Poland and the Poles in the Second World War
Harvard University Press, $35, 784 pp.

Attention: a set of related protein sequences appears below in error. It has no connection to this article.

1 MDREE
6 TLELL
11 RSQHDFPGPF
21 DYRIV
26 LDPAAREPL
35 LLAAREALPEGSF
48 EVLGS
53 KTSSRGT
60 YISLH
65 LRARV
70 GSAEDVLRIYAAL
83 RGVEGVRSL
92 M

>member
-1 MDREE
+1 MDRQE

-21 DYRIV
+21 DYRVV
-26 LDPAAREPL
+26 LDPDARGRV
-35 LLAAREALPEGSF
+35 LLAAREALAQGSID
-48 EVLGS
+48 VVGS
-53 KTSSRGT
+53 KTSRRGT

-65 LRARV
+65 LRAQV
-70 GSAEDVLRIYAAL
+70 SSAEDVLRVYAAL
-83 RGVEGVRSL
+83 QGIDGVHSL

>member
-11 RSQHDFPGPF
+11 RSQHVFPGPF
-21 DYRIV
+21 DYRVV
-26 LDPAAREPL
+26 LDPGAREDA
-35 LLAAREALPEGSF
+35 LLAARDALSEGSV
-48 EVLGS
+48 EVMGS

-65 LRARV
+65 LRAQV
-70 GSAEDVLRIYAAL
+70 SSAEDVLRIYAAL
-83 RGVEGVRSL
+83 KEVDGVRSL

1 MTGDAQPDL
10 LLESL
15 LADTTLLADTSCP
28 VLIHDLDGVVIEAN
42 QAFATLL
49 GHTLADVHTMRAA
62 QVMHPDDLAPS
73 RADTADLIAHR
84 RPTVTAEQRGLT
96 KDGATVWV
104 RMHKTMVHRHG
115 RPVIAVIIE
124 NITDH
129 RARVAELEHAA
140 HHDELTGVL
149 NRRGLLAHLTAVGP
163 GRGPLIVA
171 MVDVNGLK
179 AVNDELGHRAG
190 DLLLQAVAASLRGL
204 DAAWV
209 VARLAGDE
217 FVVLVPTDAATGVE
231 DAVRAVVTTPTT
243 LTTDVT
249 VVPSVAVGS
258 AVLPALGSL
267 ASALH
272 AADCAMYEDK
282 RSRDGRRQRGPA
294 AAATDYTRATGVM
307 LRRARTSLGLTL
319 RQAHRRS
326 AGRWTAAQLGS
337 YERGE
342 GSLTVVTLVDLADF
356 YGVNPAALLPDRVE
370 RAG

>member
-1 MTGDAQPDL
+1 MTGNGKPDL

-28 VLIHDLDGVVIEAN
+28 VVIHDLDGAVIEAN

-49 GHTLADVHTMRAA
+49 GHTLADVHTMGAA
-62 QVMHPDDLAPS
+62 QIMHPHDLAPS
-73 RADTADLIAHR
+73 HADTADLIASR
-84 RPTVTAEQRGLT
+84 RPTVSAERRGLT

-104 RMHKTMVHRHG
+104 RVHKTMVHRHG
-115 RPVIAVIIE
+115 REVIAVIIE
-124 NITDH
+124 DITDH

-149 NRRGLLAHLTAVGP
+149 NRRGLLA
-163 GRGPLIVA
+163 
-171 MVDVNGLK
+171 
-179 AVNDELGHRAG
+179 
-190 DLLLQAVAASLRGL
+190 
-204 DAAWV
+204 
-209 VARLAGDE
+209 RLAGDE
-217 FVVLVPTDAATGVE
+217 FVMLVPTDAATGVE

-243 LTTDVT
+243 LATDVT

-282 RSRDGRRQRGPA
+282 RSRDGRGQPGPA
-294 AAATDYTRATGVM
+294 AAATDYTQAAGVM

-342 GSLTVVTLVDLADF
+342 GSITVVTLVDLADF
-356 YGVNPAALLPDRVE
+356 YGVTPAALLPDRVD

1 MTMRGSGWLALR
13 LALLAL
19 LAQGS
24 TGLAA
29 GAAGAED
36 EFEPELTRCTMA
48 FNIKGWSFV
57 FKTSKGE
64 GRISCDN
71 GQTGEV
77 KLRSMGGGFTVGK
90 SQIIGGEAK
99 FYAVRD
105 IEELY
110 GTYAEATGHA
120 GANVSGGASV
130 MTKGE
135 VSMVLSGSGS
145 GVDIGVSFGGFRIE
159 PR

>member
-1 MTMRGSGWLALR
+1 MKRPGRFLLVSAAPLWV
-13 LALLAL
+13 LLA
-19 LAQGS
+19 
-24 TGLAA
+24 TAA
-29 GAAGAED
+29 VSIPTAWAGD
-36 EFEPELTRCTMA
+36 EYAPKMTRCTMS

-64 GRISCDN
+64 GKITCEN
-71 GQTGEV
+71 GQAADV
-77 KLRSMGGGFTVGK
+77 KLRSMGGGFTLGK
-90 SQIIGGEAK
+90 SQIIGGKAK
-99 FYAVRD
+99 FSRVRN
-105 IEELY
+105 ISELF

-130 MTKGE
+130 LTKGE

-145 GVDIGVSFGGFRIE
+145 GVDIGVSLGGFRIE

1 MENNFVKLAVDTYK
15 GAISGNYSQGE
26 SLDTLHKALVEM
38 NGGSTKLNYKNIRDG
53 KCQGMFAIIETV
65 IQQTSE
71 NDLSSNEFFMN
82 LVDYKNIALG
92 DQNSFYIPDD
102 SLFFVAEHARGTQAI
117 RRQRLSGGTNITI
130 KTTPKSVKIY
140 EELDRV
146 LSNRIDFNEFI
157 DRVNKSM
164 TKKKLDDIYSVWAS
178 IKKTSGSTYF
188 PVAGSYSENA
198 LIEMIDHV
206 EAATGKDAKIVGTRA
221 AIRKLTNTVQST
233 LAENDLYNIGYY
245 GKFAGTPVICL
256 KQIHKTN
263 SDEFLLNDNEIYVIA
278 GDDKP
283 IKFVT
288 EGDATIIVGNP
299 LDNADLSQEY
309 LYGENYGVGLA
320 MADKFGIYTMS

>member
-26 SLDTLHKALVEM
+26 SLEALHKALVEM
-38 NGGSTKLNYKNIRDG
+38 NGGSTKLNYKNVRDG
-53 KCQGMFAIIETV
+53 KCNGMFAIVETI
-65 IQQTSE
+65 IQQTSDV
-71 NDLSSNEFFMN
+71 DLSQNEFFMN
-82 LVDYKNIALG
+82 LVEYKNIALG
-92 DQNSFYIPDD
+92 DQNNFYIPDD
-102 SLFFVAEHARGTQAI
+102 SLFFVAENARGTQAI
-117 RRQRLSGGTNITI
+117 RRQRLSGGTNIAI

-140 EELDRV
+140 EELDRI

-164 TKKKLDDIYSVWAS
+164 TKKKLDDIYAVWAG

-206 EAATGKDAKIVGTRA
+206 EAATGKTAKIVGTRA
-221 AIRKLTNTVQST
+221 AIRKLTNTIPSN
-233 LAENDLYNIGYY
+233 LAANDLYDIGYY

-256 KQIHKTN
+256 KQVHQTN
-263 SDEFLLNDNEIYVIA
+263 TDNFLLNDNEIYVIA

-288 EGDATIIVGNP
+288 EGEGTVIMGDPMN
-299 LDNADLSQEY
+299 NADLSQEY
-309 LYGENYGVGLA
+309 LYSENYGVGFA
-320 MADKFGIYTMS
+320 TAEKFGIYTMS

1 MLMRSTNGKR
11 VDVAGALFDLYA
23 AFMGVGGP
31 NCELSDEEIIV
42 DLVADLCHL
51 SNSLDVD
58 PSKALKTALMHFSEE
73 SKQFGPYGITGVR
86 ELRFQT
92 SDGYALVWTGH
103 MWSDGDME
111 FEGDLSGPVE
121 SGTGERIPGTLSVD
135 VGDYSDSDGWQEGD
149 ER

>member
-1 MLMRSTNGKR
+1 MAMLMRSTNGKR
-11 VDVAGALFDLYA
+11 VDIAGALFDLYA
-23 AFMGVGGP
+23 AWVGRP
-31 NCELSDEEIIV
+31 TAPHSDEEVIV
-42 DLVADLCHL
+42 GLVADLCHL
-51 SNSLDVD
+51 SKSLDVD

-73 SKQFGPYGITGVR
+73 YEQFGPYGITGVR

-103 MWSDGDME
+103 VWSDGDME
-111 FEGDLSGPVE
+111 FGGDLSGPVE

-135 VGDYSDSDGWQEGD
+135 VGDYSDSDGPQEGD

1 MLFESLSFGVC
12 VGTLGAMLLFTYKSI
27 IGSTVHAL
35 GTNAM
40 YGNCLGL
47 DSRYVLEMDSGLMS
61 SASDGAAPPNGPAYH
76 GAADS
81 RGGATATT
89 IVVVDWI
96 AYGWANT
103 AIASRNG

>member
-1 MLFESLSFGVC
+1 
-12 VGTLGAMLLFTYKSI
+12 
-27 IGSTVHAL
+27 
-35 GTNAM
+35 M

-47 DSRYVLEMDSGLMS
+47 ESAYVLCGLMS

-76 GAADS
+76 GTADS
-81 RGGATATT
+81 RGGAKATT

Poland’s experience of World War II was unique. Invaded by both Germany and the Soviet Union in 1939, it was the only country occupied by foreign armies from the first day of the war to the last—and the only Allied country left behind the Iron Curtain afterward. Of all European nations Poland suffered the harshest occupation policies, witnessing genocide and suffering deportations, executions and starvation. The West’s friendly image of “Uncle Joe” Stalin obscured Soviet persecution, not only during the war but also long into the Cold War, and enabled the cover-up of the Katyn Massacre. For this and other reasons, the real history of wartime Poland has gone largely untold in the West. But the end of the Communist era and its outright falsifications, along with the opening of long-closed archives, has allowed a fresh, comprehensive look; and now Halik Kochanski’s The Eagle Unbowed presents this history in all its complexity. The book alters the perception of the war and challenges long-held Western assumptions.